Merriam-Webster Word of the Day: Rectify


The Merriam-Webster Word of the Day is rectify. Read on for what it means, how it’s used, and more.

What It Means

Rectify means “to correct something that is wrong.”

// We were given the wrong room key, but the hotel management quickly rectified the situation.

RECTIFY in Context

“‘The only way to rectify severe thermal or chemical damage is to frequently trim off dead ends and allow for healthier hair to grow down without being affected by lingering damage,’ says [trichologist, Shab] Caspara.” — Kiana Murden, Vogue, 20 Jan. 2023

Did You Know?

Don’t worry if you struggle with the word rectify—we’re here to set you straight. When you rectify something, you correct an error or make things right, which is fitting because rectify and correct both ultimately trace back to the Latin word regere, which can mean “to lead straight,” “to direct,” or “to rule.” Rectify has had its “to set right” meaning since the early 16th century, but the word has over the years accrued various other meanings as well, including the specialized uses “to purify especially by repeated or fractional distillation” (as in “rectified alcohol”), “to make (an alternating current) unidirectional,” and several medical applications having to do with healing of one kind or another. Regere plays a part in the histories of a number of familiar English words, in addition to those mentioned above; the many relatives of rectify include directresurrection, and regimen.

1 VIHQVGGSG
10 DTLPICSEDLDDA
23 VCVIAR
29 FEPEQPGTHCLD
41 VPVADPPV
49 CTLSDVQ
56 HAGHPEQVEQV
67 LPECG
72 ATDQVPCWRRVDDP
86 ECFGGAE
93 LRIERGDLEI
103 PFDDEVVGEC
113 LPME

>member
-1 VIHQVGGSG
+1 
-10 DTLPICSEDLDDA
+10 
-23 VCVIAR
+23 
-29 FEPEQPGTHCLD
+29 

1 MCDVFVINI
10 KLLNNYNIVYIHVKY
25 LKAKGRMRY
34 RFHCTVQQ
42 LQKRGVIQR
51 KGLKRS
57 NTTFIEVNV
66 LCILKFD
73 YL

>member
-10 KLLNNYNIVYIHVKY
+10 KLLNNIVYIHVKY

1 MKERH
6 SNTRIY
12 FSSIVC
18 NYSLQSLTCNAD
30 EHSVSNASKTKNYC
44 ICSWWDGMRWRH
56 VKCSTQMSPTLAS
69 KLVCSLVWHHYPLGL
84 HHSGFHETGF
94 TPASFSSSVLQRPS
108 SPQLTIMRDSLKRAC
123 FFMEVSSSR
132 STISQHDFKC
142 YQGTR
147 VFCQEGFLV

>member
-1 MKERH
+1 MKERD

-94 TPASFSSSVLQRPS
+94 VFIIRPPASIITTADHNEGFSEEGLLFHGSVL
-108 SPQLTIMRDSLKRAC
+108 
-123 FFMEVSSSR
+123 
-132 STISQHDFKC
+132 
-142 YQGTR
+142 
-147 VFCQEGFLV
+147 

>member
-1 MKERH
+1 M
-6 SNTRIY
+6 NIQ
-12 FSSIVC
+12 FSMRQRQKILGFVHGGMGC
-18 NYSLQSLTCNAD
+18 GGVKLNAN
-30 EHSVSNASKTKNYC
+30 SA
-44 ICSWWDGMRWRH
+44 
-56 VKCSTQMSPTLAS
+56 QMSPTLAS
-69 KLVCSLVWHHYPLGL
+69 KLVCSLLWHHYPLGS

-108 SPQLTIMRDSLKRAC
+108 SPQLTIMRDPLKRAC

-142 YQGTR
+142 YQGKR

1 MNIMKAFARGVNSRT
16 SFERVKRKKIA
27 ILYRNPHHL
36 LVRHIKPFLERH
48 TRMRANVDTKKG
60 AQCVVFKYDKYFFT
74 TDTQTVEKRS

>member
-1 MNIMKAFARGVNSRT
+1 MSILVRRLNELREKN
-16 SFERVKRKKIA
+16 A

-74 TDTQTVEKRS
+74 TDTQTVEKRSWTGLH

As an Amazon Associate, I earn from qualifying purchases.

Leave a Reply Cancel reply